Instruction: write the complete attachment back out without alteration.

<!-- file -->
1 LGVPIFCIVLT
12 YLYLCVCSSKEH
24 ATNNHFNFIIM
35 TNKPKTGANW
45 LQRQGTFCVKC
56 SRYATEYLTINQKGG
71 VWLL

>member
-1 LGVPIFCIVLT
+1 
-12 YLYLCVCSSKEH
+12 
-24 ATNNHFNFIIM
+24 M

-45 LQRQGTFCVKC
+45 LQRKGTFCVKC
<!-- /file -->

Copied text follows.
1 LGVPIFCIVLT
12 YLYLCVCSSKEH
24 ATNNHFNFIIM
35 TNKPKTGANW
45 LQRQGTFCVKC
56 SRYATEYLTINQKGG
71 VWLL

>member
-1 LGVPIFCIVLT
+1 
-12 YLYLCVCSSKEH
+12 
-24 ATNNHFNFIIM
+24 M

-45 LQRQGTFCVKC
+45 LQRKGTFCVKC